Google Stadia is the future of the company's gaming endeavors, but according to vice president and general manager Phil Harrison, the notion of a gaming console is firmly in the tech giant's past. According to Harrison, a Google console will never see the light of day, as the company simply has no interest in pursuing that particular corner of the video game market.
Stadia is Google's streaming device, the long-awaited successor to the Project Stream tests the company conducted last year that allowed users to access and play Ubisoft's Assassin's Creed Odyssey through the Google Chrome web browser. There are still a lot of unknowns about Stadia, including a price point and the burden the technology may have on users data caps in practice, but it's becoming abundantly clear that it will never be a Google console.
In fact, according to Harrison, a Google console simply won't be happening, period. The long-time veteran of the gaming industry has been an executive at both Sony and Microsoft and has extensive experience with the console market as a result. That's why it was so shocking that, during an interview with GamesIndustry.biz, the face of the Stadia platform was so candid about Google's opinion on console gaming:
"We are absolutely firm that we are not, will not, and will never release a console."
When executives discuss the future initiatives of their tech companies, they're typically a lot more coy about what's on the horizon. Even if there are no plans, teasing it is often safer than outright confirming or denying interest, since it can backfire later. Harrison's vehement assurance that the company will "absolutely" never release a Google console is a strong statement not only about Google's future plans, but about how the company views the future of console gaming as a whole. Of course, Harrison was quick to point out that it's just Google's stance, and that other companies will have to decide for themselves what gaming post-Stadia might look like. Here's what he said when asked about whether the time of consoles is coming to an end:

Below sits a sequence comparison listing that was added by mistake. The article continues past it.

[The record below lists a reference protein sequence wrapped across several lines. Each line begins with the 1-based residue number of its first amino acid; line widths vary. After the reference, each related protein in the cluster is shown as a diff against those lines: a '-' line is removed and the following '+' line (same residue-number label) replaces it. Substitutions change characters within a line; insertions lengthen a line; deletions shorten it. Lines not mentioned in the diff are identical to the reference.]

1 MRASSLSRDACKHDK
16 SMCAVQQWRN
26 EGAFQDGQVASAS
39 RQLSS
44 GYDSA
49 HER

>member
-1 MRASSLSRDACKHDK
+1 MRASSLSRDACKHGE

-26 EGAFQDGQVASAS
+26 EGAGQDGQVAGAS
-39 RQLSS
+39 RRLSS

"That's a question for the console companies. That is not our business. Our business is a streaming platform where the data centre is your platform. What that means for the future of games - and this is not just our point of view, there are others who see streaming as the future - it means that, yes, you democratize any screen and we see being screen-agnostic as the way to play games."
It's interesting to note that Harrison made a point of stating that "others" see streaming as the future. Google has obviously been in talks with a slew of publishers and developers over the course of preparing Stadia for its reveal, and it has obviously integrated a lot of their concerns or feedback into the platform model we see today. It's possible Harrison knows many developers are excited by this prospect and want to work on games built for Stadia specifically - or, perhaps, Harrison still has a decent idea of what's going on at Microsoft, and is merely referring to the fact that the company is gearing up for its own streaming-related E3 announcement later this year.
Whatever the truth may be, there's at least one burning question about Google that we no longer need to ask - there will never be a Google console. The company is all in on Stadia, and that means attempting to carve out its own spot in the gaming industry rather than competing for someone else's.